First we live in fear that our friends will one day discover that what we said was a total fabrication. But this is only the beginning. For if we cannot sit down alone and in silent humility admit that certain areas of a failed relationship were our own fault.. then we sentence ourselves to continue in those faults and suffer from them again in the future. If we were overly-demanding, or critical, or whatever it may be.. by denying it is in us we only guarantee we will do the same thing in our next relationship. And it will produce the same results.
So what is it that causes all of us to be tempted with taking such a path of denial? It is nothing more or less than the oldest frailty of the human race… our pride. But even if we can’t admit our wrongdoing to our former lover, or to our closest friends, if we can’t be honest in even the slightest public way (which is a very sad thing indeed), then our final resolve should be to be honest with ourselves.
As I mentioned before, it may be that you were the person who truly did do all that could be done to patiently love and give in ways perhaps beyond what you had thought yourself possible. And when you have been only abused and criticised in return it is the most immediate reaction to feel cheated, hurt and angry. But as I mentioned with the stolen apples, let your consolation be that if someone has taken advantage of your kindnesses and then gone on to deny their part in it.. it is not you who was finally cheated. If they go on to spread lies about you and the relationship, console yourself in the truth and take only what blame is yours to bear. Nothing more, nothing less.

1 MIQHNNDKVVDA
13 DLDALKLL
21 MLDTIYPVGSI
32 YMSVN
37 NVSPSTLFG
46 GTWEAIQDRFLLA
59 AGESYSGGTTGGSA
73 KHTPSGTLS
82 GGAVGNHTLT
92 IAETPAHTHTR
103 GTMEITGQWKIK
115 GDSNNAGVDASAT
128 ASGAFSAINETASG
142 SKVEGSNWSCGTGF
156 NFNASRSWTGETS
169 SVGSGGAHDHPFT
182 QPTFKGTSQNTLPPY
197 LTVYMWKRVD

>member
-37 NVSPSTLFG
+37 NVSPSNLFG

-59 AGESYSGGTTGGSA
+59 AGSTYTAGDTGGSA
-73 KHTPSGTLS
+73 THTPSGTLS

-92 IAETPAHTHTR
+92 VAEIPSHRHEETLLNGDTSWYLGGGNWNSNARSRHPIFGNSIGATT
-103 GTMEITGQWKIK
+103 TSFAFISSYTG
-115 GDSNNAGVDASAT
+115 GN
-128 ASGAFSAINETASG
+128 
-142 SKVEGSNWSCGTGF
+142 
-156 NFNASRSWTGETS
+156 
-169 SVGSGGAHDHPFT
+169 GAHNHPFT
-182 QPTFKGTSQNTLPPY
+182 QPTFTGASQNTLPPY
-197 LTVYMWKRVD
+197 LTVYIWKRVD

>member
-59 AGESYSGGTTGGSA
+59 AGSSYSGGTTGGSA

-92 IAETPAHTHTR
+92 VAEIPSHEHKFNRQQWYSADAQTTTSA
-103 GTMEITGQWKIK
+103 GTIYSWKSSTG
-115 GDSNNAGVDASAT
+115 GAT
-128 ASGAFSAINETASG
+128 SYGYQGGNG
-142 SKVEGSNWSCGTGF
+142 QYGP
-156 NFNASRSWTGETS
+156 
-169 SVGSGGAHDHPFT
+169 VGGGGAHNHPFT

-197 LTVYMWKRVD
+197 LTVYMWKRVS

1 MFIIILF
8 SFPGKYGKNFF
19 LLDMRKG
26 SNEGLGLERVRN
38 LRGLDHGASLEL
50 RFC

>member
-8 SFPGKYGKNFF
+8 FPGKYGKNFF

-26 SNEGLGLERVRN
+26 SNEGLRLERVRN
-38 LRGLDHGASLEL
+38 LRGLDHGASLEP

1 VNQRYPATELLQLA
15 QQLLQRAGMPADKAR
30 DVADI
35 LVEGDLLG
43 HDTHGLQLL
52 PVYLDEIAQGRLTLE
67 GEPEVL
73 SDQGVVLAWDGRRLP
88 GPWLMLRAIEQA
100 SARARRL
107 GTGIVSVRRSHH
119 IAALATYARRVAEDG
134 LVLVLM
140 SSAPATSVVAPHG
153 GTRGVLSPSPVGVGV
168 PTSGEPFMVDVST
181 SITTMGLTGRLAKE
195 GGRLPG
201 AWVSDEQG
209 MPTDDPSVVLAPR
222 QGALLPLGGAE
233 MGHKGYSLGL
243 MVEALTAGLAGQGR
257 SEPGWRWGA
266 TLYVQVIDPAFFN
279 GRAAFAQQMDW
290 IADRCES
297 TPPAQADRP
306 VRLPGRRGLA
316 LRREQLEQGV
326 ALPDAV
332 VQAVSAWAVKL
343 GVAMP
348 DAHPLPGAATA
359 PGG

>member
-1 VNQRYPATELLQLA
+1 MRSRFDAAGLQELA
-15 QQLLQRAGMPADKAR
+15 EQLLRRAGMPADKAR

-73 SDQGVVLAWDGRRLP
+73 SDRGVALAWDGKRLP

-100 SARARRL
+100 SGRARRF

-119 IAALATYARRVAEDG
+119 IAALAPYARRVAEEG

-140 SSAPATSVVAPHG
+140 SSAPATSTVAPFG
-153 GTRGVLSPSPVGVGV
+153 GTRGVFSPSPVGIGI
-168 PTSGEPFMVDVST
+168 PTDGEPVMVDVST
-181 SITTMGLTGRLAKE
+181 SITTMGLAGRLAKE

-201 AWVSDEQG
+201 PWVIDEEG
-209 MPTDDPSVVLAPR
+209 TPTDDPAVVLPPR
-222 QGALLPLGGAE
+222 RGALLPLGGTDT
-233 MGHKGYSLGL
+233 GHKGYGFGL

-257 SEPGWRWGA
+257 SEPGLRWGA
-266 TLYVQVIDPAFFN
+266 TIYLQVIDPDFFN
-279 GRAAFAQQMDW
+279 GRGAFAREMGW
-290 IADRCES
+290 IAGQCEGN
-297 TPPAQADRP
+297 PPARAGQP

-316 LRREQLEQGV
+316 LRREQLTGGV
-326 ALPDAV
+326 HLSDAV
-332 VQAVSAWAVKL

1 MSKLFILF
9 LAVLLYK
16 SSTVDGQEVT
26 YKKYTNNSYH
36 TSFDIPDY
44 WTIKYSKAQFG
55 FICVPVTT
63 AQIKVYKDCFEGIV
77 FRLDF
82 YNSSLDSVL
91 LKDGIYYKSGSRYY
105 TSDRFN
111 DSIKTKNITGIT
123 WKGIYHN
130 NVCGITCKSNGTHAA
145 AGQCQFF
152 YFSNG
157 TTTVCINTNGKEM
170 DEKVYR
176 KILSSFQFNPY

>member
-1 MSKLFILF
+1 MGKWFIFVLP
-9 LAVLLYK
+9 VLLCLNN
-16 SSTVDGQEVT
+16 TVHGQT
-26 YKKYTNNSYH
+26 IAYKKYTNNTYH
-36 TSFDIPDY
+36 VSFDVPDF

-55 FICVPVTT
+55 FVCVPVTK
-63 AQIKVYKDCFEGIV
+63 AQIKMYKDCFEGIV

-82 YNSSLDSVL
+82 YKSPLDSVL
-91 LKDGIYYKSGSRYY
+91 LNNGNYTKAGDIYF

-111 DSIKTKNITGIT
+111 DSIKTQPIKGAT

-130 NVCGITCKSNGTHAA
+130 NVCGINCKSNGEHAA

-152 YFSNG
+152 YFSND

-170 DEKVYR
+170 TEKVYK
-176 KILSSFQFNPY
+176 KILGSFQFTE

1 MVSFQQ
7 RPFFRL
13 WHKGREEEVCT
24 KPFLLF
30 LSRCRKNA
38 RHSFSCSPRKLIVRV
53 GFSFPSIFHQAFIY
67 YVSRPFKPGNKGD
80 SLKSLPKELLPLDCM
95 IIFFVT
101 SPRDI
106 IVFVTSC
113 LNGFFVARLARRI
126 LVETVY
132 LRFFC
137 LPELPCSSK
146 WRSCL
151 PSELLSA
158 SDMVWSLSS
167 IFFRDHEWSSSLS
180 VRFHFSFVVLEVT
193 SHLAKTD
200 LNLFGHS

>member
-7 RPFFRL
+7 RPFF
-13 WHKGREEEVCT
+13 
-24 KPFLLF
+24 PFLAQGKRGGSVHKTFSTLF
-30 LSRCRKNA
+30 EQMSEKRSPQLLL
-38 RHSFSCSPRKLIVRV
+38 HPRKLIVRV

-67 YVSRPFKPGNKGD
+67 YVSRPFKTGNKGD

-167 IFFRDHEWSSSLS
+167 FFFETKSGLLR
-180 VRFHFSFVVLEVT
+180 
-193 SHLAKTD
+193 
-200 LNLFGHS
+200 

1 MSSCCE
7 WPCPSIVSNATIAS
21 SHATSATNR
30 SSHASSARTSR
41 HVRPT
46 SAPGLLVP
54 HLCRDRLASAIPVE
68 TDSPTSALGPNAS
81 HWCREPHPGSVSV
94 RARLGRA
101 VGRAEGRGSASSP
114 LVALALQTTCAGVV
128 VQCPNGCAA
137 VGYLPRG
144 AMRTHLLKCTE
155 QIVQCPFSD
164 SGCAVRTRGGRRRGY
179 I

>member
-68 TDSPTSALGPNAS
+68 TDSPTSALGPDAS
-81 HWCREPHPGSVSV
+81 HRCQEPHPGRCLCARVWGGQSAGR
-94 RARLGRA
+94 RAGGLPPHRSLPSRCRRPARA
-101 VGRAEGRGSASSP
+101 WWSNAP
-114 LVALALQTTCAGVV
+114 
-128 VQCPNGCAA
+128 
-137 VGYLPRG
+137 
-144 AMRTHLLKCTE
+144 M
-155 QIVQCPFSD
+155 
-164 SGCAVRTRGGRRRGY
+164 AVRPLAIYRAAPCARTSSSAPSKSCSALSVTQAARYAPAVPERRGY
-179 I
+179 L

If virtue is its own reward then it is safe to say that vice is its own punishment. Do not allow yourself to think that there is something wrong or naive about wanting to have a love that gives outwardly to others. Do not allow yourself to be tempted with the cynical, hard approach to life that mutters, “All men are abusers.” or “All women are hard-hearted.” Do not sit and try to make sense of why your goodness was rewarded with scorn, for you will only weary yourself and embitter your own heart. Instead the very best thing you could do for yourself and your own sanity is to truly forgive that other person for their wrongdoing.. admit to any mistakes of your own and continue on with your life a little wiser for the experience.
Love, by definition, requires that we make ourselves vulnerable. Loving someone who loves us in return is the only thing I consider beautiful in this strange world of ours. But as it is said, “Nothing ventured, nothing gained.” True, we should choose our adventures with caution, but risk will always be a factor. Sometimes we get hurt or decieved, but if in the end we find someone who is of a same giving heart and takes joy in loving us as we do them… then the preservation of a kind heart will be its own reward.
Henry Velez is a writer, traveler and vlogger currently living in the Philippines. He has written extensively on social issues, relationships and travel.